Houst expands into Kent to meet staycation surge across the county

The UK’s largest flexible property management company, Houst, is expanding its Airbnb management service area into Kent to support the expected staycation surge this summer..

With question marks hovering over international travel, destinations around the UK are reporting record numbers of tourist bookings as Covid-19 restrictions ease. Houst has identified Kent as an area expecting one of the largest growths in tourism as staycationers rush to book British beach holidays this year. 

Canterbury-based entrepreneur James Catto, who will take charge of the business’ operations in the county, explains that: “Travel has shifted from densely populated cities to quieter, more rural locations. In many of these locations, and in Kent specifically, there’s a shortage of hotels and traditional accommodation which is affecting how quickly the local economy can rebound from Covid-19. With hotels set to remain closed until at least 17th May short-term lets are the only way to  help fill that gap and support local tourism”. 

Houst manages guest bookings, whether for days, weeks or even months, on behalf of local property owners. Renting on platforms like Airbnb is known as short-letting, and can often result in a higher income than traditional letting. Houst is also designed for homeowners who may only be absent for a few months per year.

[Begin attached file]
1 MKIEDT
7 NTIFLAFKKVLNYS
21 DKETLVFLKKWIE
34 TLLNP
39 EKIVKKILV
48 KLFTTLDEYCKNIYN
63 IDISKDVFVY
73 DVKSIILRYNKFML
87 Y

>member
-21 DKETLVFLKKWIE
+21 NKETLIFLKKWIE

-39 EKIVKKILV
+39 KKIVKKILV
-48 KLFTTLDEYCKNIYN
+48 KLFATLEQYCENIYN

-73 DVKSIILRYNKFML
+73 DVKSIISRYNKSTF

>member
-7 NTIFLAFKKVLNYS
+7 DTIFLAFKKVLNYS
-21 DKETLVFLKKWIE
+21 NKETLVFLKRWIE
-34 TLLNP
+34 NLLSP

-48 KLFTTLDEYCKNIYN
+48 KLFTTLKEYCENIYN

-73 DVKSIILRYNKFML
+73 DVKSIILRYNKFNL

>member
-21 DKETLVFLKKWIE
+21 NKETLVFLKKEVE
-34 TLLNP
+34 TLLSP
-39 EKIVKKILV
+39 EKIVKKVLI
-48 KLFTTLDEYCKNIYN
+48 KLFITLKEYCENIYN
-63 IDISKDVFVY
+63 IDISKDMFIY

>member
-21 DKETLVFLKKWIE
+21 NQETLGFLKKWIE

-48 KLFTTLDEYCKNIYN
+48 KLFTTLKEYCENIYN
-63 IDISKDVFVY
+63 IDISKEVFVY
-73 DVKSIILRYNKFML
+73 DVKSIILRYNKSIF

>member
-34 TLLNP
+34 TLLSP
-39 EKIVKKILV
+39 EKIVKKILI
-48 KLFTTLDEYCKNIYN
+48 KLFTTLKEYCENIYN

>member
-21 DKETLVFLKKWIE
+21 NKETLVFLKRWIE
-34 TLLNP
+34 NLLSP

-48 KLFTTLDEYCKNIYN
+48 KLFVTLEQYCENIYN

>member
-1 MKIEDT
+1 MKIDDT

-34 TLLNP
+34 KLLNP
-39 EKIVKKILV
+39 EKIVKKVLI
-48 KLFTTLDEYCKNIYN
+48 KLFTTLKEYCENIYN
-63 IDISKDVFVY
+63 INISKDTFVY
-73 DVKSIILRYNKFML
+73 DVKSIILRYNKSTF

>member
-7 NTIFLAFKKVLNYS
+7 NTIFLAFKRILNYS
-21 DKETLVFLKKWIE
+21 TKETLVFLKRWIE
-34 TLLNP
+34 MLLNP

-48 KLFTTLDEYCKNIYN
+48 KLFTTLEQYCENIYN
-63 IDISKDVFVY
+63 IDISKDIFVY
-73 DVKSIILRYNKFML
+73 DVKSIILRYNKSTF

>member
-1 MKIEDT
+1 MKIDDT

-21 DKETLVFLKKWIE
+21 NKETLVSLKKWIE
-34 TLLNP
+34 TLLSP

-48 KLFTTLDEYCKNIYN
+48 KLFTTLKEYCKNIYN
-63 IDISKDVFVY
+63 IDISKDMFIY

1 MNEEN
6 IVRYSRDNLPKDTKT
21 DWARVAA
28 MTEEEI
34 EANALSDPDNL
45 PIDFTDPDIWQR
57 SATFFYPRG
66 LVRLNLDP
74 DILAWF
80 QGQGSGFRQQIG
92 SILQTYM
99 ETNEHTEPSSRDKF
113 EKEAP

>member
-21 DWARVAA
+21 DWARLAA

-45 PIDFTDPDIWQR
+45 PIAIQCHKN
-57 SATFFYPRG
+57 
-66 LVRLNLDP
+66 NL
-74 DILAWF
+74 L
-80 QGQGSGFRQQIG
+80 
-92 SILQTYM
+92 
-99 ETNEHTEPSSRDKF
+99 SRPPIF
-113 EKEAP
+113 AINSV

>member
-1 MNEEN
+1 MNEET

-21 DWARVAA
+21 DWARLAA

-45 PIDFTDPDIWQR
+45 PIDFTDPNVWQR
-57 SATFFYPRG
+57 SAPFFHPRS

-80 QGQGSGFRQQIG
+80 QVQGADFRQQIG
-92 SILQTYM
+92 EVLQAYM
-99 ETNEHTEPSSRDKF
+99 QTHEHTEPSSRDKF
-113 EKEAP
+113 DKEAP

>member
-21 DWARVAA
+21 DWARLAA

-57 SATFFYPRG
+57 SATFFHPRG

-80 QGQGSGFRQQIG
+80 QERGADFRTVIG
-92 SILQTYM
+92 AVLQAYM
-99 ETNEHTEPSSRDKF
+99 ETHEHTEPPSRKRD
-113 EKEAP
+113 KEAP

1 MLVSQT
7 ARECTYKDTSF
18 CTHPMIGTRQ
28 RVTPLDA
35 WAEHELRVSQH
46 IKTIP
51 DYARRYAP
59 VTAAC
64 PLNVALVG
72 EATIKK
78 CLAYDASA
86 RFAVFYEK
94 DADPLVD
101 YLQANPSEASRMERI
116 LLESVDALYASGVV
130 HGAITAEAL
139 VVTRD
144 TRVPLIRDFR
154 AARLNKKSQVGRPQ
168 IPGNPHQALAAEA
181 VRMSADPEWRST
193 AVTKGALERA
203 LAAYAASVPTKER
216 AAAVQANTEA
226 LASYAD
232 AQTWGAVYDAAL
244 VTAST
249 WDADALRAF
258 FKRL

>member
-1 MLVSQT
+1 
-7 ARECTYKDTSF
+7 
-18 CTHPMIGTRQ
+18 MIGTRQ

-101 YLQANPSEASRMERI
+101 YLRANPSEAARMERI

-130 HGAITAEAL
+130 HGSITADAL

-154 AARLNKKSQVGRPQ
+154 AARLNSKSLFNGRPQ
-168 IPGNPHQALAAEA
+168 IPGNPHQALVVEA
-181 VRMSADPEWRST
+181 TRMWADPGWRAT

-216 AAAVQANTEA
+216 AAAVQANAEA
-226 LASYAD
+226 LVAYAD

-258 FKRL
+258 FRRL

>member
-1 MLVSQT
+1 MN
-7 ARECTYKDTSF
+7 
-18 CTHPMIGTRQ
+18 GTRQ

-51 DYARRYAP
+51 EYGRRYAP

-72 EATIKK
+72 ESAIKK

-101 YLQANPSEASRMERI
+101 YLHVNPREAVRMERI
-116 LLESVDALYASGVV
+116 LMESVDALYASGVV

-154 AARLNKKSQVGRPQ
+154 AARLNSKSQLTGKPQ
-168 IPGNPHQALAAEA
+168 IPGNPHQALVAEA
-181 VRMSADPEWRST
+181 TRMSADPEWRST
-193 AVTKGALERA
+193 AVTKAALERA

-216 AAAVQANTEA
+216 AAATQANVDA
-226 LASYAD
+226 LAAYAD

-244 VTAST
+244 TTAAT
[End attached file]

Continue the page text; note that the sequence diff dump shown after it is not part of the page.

According to the latest available Kent County Council data there are over 17,000 empty properties and nearly 9,000 second home properties across Kent. The data confirms that the vast majority of second homes are located in the coastal districts of the county.

Tom Jones, Co-founder of Houst, is urging owners to put these properties to better use: “Making these properties available to rent on a short-to-medium term basis will allow tourists to discover new parts of Kent, showcasing the best of the county and bringing fresh spending power to local high-streets and businesses this summer”. 

Airbnb has become increasingly popular in the last few years. But it has also courted controversy in some cities, with suggestions that a constant turnover of tourists weakens a sense of community. 

Jones believes such concerns are valid, but not applicable to Houst: “We don’t want to replace residents with tourists. We’re interested in bringing guests – spenders – to Kent’s towns and villages where otherwise properties would be sitting empty. And holiday bookings are just one arm of our business; we also look for bookings of a few months or more, as well as longer-term tenancies, depending on the homeowner’s needs”. 

Houst is expected to launch in Kent soon, and is looking for local entrepreneurs in other counties across the UK to help meet the staycation demand. More information can be found via the website at http://pages.houst.com/partner/jamesc

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